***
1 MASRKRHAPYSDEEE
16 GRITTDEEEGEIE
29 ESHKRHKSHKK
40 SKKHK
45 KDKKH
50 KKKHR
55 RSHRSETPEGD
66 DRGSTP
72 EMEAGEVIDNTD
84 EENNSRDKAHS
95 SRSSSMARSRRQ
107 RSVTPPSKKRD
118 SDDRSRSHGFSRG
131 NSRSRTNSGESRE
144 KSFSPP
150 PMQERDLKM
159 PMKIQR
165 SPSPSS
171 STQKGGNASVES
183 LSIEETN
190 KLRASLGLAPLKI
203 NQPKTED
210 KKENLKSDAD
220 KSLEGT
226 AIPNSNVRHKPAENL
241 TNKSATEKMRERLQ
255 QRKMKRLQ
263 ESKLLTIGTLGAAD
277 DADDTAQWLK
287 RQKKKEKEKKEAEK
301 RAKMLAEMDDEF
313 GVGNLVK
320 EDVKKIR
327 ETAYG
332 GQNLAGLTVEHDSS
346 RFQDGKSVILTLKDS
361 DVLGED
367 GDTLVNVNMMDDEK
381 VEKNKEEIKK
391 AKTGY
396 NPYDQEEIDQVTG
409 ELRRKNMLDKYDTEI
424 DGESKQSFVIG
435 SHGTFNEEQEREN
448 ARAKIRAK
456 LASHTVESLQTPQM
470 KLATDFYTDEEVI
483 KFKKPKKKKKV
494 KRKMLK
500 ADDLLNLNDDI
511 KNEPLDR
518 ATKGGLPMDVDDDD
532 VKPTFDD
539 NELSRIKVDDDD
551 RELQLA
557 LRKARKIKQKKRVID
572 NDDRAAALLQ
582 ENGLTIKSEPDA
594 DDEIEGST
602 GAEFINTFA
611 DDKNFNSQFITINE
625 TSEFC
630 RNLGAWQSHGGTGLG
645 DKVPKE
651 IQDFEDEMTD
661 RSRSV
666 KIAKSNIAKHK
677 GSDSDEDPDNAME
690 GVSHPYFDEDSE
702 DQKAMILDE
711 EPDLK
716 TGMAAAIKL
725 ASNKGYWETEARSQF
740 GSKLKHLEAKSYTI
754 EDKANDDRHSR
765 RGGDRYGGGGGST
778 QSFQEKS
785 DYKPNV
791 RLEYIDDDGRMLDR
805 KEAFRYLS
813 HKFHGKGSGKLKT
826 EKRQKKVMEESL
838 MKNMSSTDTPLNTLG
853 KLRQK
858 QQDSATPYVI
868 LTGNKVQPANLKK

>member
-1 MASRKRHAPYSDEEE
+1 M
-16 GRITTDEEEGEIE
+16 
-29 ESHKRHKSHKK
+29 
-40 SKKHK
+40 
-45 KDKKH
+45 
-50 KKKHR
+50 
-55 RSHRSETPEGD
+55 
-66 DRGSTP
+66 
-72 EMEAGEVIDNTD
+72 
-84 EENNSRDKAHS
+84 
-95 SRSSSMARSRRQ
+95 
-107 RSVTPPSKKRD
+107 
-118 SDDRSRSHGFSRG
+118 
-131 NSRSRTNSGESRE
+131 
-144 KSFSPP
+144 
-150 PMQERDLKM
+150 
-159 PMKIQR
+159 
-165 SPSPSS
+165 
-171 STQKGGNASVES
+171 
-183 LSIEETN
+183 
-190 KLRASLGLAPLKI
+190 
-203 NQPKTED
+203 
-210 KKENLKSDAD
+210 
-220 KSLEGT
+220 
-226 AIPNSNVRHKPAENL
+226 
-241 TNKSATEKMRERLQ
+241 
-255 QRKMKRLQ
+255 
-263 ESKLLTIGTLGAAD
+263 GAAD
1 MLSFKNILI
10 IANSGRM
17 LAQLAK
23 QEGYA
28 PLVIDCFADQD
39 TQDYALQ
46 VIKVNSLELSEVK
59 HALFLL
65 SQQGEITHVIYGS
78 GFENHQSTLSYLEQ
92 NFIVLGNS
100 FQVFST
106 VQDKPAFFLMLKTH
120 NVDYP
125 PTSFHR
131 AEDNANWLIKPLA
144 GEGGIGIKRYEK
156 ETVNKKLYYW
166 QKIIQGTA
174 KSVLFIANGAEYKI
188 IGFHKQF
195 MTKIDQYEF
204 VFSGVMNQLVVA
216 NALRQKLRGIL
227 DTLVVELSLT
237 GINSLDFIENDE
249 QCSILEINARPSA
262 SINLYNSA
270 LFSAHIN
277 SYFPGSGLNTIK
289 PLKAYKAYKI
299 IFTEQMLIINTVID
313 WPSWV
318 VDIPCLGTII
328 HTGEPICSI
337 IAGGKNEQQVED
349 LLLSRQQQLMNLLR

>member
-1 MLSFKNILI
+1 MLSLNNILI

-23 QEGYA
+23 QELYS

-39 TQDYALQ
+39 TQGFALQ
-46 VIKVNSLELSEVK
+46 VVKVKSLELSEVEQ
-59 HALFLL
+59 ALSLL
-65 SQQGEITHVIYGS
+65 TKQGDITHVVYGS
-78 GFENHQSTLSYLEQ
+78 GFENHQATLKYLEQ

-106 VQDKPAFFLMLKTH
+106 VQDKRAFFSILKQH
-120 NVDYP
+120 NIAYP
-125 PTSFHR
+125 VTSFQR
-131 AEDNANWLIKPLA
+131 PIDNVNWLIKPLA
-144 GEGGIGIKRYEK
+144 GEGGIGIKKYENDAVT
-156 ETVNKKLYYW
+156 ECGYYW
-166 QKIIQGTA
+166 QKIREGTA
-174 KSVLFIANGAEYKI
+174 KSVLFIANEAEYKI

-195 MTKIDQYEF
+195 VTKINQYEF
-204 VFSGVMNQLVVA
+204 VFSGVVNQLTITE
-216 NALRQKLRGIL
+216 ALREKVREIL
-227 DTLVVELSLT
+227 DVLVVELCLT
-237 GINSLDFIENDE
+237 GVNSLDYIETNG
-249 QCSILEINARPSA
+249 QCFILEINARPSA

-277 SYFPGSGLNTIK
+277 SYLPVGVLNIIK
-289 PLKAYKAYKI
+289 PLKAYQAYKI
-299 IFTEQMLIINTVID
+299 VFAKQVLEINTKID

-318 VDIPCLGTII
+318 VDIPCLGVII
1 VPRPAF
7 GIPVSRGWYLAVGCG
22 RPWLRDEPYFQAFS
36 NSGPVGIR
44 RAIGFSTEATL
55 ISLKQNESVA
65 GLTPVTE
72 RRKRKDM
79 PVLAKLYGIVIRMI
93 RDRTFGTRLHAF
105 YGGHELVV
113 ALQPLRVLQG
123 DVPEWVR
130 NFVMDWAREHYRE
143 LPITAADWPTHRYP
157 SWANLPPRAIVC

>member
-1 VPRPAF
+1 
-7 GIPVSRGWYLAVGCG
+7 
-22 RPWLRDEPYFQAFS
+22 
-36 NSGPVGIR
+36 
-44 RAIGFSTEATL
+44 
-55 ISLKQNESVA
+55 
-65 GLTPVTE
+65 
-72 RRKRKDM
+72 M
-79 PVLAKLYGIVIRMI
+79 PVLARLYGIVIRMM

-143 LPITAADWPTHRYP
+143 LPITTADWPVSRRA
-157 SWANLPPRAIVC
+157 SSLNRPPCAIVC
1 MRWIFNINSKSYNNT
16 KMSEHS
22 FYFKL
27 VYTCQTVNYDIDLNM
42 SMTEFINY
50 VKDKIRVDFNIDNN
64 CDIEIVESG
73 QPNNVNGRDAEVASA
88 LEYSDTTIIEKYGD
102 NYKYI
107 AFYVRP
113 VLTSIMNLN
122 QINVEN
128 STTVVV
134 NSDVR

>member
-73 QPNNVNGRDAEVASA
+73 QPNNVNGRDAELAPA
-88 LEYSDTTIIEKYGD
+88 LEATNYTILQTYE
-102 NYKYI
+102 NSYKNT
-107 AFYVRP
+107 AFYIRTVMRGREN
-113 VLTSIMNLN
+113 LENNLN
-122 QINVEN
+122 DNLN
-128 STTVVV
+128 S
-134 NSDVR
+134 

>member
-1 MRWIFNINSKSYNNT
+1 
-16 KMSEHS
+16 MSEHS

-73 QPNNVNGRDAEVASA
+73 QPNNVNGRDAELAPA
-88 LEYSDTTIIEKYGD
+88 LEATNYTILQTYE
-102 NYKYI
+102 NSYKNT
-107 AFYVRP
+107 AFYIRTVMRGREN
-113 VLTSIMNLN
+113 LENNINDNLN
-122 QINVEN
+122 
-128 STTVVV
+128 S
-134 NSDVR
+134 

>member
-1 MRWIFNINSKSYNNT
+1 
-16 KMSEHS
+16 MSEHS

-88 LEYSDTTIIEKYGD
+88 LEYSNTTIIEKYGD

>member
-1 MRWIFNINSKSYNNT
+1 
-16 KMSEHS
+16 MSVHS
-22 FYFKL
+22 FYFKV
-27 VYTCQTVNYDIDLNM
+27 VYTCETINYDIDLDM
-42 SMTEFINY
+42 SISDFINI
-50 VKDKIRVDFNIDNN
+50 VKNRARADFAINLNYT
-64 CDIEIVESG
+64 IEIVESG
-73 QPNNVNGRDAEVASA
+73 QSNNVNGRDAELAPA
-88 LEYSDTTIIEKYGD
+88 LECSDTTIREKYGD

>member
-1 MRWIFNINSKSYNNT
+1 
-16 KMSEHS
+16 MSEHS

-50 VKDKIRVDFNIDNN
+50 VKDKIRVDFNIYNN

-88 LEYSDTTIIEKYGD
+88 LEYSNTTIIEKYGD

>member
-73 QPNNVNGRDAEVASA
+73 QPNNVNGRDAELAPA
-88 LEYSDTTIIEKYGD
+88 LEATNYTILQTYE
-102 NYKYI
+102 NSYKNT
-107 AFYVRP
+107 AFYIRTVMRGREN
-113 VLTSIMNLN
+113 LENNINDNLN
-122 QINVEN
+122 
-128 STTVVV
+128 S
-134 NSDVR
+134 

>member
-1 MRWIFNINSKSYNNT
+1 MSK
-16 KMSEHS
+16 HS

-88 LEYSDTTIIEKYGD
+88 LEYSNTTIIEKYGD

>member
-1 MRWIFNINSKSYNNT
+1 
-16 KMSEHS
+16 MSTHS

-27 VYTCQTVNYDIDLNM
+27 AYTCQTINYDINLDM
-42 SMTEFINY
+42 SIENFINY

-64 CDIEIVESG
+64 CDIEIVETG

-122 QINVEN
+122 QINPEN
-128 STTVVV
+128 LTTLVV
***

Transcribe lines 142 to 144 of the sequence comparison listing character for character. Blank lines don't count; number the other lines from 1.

-263 ESKLLTIGTLGAAD
+263 GAAD
1 MLSFKNILI